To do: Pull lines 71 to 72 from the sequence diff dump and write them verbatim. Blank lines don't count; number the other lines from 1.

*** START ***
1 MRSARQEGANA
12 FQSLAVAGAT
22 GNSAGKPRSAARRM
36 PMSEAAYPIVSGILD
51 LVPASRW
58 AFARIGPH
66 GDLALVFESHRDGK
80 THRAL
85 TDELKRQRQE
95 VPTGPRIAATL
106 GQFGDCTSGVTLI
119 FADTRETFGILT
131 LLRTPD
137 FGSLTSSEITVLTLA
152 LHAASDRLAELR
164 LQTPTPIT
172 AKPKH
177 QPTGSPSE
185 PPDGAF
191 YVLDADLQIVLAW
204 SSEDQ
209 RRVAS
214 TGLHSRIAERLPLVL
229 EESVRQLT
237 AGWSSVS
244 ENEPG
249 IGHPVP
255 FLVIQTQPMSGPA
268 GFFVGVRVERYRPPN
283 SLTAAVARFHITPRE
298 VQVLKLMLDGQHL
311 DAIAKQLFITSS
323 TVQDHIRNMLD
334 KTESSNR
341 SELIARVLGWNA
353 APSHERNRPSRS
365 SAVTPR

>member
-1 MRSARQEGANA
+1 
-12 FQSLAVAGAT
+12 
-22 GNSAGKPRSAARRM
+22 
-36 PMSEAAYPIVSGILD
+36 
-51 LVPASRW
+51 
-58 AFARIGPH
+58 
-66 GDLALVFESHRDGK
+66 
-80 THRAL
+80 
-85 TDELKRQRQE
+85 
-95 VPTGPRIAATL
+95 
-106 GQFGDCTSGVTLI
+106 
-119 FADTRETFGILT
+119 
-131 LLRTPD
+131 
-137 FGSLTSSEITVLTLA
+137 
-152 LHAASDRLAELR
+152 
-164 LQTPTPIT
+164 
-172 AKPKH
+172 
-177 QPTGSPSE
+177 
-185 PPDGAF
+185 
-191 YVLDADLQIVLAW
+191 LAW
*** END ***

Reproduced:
-172 AKPKH
+172 